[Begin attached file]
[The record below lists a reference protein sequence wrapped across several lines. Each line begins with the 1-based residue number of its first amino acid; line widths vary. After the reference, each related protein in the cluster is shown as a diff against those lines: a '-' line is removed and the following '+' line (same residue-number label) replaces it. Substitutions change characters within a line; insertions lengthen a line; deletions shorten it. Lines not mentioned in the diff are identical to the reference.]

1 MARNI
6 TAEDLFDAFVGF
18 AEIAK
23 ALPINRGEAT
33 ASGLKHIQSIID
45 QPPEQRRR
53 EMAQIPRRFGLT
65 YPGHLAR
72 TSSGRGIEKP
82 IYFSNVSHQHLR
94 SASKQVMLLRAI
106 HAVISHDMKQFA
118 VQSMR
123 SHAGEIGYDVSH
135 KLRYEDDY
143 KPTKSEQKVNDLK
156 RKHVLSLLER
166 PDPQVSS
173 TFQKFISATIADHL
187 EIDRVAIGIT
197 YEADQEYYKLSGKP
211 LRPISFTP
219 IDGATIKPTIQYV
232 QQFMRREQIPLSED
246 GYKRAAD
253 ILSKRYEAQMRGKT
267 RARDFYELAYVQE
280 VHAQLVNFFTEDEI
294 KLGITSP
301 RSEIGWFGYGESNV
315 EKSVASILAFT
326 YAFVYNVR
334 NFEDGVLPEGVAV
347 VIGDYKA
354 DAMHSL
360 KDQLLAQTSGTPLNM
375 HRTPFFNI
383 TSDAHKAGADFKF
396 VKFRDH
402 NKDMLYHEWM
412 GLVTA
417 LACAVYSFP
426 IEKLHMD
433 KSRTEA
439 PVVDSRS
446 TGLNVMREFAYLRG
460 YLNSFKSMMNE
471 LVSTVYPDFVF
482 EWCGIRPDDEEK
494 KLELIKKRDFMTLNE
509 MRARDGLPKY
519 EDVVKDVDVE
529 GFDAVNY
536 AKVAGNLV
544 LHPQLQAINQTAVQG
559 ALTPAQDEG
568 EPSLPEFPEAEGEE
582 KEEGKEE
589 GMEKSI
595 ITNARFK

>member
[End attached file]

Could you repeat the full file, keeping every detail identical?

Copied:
[The record below lists a reference protein sequence wrapped across several lines. Each line begins with the 1-based residue number of its first amino acid; line widths vary. After the reference, each related protein in the cluster is shown as a diff against those lines: a '-' line is removed and the following '+' line (same residue-number label) replaces it. Substitutions change characters within a line; insertions lengthen a line; deletions shorten it. Lines not mentioned in the diff are identical to the reference.]

1 MARNI
6 TAEDLFDAFVGF
18 AEIAK
23 ALPINRGEAT
33 ASGLKHIQSIID
45 QPPEQRRR
53 EMAQIPRRFGLT
65 YPGHLAR
72 TSSGRGIEKP
82 IYFSNVSHQHLR
94 SASKQVMLLRAI
106 HAVISHDMKQFA
118 VQSMR
123 SHAGEIGYDVSH
135 KLRYEDDY
143 KPTKSEQKVNDLK
156 RKHVLSLLER
166 PDPQVSS
173 TFQKFISATIADHL
187 EIDRVAIGIT
197 YEADQEYYKLSGKP
211 LRPISFTP
219 IDGATIKPTIQYV
232 QQFMRREQIPLSED
246 GYKRAAD
253 ILSKRYEAQMRGKT
267 RARDFYELAYVQE
280 VHAQLVNFFTEDEI
294 KLGITSP
301 RSEIGWFGYGESNV
315 EKSVASILAFT
326 YAFVYNVR
334 NFEDGVLPEGVAV
347 VIGDYKA
354 DAMHSL
360 KDQLLAQTSGTPLNM
375 HRTPFFNI
383 TSDAHKAGADFKF
396 VKFRDH
402 NKDMLYHEWM
412 GLVTA
417 LACAVYSFP
426 IEKLHMD
433 KSRTEA
439 PVVDSRS
446 TGLNVMREFAYLRG
460 YLNSFKSMMNE
471 LVSTVYPDFVF
482 EWCGIRPDDEEK
494 KLELIKKRDFMTLNE
509 MRARDGLPKY
519 EDVVKDVDVE
529 GFDAVNY
536 AKVAGNLV
544 LHPQLQAINQTAVQG
559 ALTPAQDEG
568 EPSLPEFPEAEGEE
582 KEEGKEE
589 GMEKSI
595 ITNARFK

>member